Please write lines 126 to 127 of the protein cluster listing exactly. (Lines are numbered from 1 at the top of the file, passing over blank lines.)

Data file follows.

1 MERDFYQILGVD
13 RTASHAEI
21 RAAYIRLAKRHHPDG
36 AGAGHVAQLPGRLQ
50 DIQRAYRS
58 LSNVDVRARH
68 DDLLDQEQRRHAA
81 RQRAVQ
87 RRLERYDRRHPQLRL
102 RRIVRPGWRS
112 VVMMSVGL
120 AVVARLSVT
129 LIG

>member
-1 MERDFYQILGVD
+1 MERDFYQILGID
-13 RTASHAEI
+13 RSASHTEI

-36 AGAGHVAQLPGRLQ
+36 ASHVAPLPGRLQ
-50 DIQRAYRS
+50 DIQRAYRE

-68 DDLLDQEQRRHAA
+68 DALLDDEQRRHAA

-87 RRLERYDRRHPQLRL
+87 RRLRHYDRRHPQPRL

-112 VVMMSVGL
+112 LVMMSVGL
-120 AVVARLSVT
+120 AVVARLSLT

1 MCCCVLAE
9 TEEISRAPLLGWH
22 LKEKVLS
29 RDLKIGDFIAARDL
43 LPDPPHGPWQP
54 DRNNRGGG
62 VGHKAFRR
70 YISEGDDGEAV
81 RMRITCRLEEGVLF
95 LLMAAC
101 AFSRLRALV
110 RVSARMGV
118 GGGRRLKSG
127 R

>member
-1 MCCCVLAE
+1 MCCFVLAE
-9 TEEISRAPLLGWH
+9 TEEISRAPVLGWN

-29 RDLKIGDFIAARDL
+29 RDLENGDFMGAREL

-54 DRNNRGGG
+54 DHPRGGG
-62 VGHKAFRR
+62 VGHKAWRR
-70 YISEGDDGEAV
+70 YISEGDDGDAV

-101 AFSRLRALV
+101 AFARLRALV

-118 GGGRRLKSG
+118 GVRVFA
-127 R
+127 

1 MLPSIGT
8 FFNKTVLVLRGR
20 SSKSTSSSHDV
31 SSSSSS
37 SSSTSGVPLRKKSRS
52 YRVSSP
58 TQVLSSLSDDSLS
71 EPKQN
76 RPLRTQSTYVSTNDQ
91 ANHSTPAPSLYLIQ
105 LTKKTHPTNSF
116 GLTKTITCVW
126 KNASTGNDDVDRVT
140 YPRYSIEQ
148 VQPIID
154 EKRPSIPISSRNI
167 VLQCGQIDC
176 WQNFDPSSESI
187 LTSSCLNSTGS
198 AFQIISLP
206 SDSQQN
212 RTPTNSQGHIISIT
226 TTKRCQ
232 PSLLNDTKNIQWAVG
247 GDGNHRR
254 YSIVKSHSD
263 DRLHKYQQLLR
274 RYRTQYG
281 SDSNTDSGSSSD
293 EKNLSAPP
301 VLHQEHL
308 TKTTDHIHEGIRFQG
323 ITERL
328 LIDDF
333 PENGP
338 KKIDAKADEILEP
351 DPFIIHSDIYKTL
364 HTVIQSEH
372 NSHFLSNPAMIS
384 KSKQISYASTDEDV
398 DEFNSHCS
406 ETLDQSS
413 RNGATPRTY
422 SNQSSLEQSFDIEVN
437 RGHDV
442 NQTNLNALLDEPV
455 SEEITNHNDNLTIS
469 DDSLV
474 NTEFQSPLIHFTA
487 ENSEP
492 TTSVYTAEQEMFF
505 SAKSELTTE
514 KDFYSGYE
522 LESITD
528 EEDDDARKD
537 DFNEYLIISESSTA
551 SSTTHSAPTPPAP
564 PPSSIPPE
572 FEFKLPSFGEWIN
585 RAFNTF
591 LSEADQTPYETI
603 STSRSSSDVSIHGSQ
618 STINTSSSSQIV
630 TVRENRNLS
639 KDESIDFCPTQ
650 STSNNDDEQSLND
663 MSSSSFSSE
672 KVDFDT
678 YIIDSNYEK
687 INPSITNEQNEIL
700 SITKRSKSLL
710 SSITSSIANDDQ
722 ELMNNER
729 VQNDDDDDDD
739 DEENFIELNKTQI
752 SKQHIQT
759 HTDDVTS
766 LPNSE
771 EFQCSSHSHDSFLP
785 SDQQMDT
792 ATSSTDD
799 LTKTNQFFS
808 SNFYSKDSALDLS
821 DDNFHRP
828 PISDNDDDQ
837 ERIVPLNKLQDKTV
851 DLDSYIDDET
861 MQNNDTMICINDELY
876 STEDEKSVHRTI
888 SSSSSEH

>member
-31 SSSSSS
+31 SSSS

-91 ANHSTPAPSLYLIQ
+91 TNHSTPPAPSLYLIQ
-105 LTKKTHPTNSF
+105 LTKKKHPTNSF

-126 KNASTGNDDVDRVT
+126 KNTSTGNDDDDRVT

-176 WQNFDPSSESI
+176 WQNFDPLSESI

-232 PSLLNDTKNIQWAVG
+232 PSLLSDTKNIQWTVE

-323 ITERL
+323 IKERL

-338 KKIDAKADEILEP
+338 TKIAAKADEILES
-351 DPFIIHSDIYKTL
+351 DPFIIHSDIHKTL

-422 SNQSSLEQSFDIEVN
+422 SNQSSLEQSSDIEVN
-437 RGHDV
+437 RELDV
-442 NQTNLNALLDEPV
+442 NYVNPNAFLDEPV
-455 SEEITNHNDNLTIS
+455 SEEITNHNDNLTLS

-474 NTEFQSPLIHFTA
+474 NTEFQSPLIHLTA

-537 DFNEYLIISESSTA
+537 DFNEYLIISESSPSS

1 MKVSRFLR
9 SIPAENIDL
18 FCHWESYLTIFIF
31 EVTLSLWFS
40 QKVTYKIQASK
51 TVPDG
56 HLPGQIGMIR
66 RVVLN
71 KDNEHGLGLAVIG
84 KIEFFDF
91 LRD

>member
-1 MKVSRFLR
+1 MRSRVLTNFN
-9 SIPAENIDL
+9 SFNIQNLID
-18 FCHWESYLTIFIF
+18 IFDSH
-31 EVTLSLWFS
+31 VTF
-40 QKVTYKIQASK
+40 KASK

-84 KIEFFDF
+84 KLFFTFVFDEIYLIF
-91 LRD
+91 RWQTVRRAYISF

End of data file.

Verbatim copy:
618 STINTSSSSQIV
630 TVRENRNLS